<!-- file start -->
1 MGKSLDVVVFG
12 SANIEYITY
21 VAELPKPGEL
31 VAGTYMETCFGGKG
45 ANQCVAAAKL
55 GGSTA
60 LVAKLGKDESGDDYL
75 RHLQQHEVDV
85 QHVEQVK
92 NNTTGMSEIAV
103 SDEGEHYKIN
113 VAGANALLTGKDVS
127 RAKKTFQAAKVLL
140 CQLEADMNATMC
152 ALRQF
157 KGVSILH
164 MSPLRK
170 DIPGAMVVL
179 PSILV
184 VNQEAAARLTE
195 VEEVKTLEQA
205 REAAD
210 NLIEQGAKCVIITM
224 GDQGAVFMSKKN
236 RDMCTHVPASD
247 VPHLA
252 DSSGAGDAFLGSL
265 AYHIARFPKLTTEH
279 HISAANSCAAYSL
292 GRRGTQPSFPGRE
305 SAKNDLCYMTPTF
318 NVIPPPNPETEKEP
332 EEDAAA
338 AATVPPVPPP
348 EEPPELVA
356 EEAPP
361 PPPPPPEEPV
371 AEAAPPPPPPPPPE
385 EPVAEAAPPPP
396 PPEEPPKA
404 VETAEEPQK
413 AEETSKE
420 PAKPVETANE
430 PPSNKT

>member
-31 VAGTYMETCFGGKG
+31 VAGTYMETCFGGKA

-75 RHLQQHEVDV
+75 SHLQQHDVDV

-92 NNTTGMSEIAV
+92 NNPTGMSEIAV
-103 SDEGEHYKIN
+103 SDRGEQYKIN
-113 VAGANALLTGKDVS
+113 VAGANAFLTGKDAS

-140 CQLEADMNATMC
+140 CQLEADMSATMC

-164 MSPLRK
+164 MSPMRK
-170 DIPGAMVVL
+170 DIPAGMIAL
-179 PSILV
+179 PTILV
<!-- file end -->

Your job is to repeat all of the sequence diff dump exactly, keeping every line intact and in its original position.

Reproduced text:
1 MGKSLDVVVFG
12 SANIEYITY
21 VAELPKPGEL
31 VAGTYMETCFGGKG
45 ANQCVAAAKL
55 GGSTA
60 LVAKLGKDESGDDYL
75 RHLQQHEVDV
85 QHVEQVK
92 NNTTGMSEIAV
103 SDEGEHYKIN
113 VAGANALLTGKDVS
127 RAKKTFQAAKVLL
140 CQLEADMNATMC
152 ALRQF
157 KGVSILH
164 MSPLRK
170 DIPGAMVVL
179 PSILV
184 VNQEAAARLTE
195 VEEVKTLEQA
205 REAAD
210 NLIEQGAKCVIITM
224 GDQGAVFMSKKN
236 RDMCTHVPASD
247 VPHLA
252 DSSGAGDAFLGSL
265 AYHIARFPKLTTEH
279 HISAANSCAAYSL
292 GRRGTQPSFPGRE
305 SAKNDLCYMTPTF
318 NVIPPPNPETEKEP
332 EEDAAA
338 AATVPPVPPP
348 EEPPELVA
356 EEAPP
361 PPPPPPEEPV
371 AEAAPPPPPPPPPE
385 EPVAEAAPPPP
396 PPEEPPKA
404 VETAEEPQK
413 AEETSKE
420 PAKPVETANE
430 PPSNKT

>member
-31 VAGTYMETCFGGKG
+31 VAGTYMETCFGGKA

-75 RHLQQHEVDV
+75 SHLQQHDVDV

-92 NNTTGMSEIAV
+92 NNPTGMSEIAV
-103 SDEGEHYKIN
+103 SDRGEQYKIN
-113 VAGANALLTGKDVS
+113 VAGANAFLTGKDAS

-140 CQLEADMNATMC
+140 CQLEADMSATMC

-164 MSPLRK
+164 MSPMRK
-170 DIPGAMVVL
+170 DIPAGMIAL
-179 PSILV
+179 PTILV